Men, it is our week to wake up! We are unhealthy, we have been denying it, and putting it off. Now is the time to stop, take notice, and make changes.
I urge you to read this, share it, and keep it somewhere close by so you don't forget in a week. This isn't your 2005 New Year Resolution that you have made again, each year for the past decade. This needs to be serious, and a full commitment.
Not a fad diet, supplement, or a promise to return to playing sports. This isn't a wait till tomorrow, do it next week, or I hate the gym moment. This is a wake up call, the data is in, and it's bad.
There was a study commissioned by the Canadian Men's Health Foundation to understand the economic impact of poor health choices among Canadian men. Notice it says choices, not something you have to accept.
Boys, this week is being called "Canadian Men's Health Week." If these numbers do not fill you with a deep desire to make some changes, I do not know what will.
No one is asking you to go to the gym, take yoga, or anything else. But we do need to move instead of sit still all day, eat some real food, and start taking care of the only thing that's really important. Our health. If you don't make changes, who will?
The value of health is immeasurable, your family gets more of your time. Your workplace sees you as productive and happy.
The economic burden is broken down as follows:
-Poor health among men costs Canada $36.9 billion a year (this exact figure is from 2013)
-Direct health care costs tax payers $11.9 billion
-The remaining $25.1 billion goes towards:
premature mortality ($14.0 billion)
short-term disability ($2.4 billion)
long-term disability ($8.6 billion)
Of these costs, $13.0 billion is attributable to smoking, $11.9 billion to excess weight, $7.6 billion to alcohol, and $4.4 billion to inactivity.
Smoking, excess weight, alcohol, and inactivity contribute to 40 different chronic conditions such as chronic lung disease and cancers of the head and neck.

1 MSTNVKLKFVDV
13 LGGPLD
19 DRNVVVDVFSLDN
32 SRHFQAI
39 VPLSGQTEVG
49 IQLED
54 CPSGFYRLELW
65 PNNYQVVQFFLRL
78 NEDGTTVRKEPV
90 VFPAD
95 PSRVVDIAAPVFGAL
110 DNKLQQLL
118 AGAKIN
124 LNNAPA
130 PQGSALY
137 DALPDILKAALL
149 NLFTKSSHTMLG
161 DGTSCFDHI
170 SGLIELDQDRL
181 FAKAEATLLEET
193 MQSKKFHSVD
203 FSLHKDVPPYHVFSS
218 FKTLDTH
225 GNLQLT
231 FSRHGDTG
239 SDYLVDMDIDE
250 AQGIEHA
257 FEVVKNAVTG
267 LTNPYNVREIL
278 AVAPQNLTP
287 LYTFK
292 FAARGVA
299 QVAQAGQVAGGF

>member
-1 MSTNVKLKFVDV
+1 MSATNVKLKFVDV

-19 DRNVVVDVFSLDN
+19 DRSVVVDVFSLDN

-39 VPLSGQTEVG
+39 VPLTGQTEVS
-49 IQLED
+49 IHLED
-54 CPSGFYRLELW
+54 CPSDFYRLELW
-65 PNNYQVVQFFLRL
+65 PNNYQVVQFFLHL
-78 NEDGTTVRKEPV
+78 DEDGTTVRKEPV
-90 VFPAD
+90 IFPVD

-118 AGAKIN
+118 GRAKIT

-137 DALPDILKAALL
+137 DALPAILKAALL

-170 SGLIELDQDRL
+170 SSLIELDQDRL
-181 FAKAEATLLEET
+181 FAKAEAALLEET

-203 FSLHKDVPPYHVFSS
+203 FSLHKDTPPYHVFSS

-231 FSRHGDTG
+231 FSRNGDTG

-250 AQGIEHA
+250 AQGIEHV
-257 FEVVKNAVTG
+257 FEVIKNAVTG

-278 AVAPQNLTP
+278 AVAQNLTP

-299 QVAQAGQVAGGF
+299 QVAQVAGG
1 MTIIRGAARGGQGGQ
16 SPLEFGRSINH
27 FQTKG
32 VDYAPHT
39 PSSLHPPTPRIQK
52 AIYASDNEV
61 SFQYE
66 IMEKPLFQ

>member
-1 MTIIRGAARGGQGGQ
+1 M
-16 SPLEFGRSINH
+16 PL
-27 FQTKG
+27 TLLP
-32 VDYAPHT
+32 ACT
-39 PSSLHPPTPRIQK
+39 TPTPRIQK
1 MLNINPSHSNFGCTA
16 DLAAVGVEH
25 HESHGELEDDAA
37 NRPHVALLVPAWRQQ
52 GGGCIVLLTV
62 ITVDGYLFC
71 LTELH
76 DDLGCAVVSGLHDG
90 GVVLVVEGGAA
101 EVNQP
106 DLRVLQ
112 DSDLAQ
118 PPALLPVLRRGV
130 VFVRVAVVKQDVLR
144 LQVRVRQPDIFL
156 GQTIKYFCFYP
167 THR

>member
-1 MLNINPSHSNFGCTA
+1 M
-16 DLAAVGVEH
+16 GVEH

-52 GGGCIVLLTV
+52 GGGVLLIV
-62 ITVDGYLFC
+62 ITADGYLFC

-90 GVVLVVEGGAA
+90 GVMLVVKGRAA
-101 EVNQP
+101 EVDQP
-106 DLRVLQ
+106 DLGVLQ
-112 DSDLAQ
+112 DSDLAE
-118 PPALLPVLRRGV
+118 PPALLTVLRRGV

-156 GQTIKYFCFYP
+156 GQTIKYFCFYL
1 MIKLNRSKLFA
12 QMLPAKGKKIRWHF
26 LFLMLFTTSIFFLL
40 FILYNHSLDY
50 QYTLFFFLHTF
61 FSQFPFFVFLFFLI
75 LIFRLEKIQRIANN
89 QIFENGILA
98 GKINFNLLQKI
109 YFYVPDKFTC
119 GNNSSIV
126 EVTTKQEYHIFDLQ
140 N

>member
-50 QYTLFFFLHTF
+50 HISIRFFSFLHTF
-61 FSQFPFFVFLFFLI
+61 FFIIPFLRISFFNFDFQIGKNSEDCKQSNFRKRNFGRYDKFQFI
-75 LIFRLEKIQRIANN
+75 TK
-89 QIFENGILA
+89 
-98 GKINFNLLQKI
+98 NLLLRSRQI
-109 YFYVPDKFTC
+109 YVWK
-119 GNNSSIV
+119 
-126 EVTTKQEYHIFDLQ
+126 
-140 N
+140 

Canadian men are more likely to die from heart disease and diabetes than women. They account for 82 per cent of alcohol-related death and 80 per cent of successful suicides. Nearly 70 per cent of Canadian men are overweight or considered technically obese. On average, men spend more than nine years of their life living what is considered an "unhealthy life," mostly related to health issues that are considered preventable.
If you need a starting point, talk with your doctor. Start with one person who can help you branch out and get support where you need. Online, your best resources are Canadian Diabetes Association, Heart and Stroke Foundation, and Half Your Plate.
This isn't about looks, or a six pack. Our inactivity, and food choices are killing us before our time. We are literally dying early from preventable issues and complications.
It is not the gym -- it is just being active, playing outside, enjoying the fresh air.
It's not a diet -- it's portion size and control of real food and not something we take out of a box.
It's not difficult -- we need this to get back to being fun.
During this week, stop, take a step back and commit to health with Don't Change Much. The changes we need to make are small and easy, it just takes committing to them.
Keep it simple, share the numbers, and let's inspire each other to health. Join the growing group of campaign ambassadors that includes Michael Buble, Trevor Linden, Simon Whitfield (all-time most decorated triathlete in Canada), Adam Kreek (Canadian Olympic rower), Rona Ambrose (Canada's Minister of Health). #MensHealthWeek @DontChangeMuch gets you in the conversation.
This is why I got into corporate wellness consulting, this is why I travel, write, and try to fill youtube and social media with positive health messages. We can easily turn this around. It's for health, our families, and for ourselves. I hope my passion for health comes across in this, and I hope...truly hope...if you read this far, you realize it's not the gym, it's not the six-pack, it's to enjoy a long healthy life. It's walks, hikes, and energy. It's passion for life that can't be explained. I've never regretted being healthy. I've climbed to the tops of mountains and enjoyed breathtaking views, I've traveled and hiked to lost temples and seen remarkable things. I've got stories to tell, and memories to share. That is all I want for anyone reading this far. Energy, passion, and health. The ability to go out and make memories.
Ask questions, make simple starting points. It really is more simple than you'd think.
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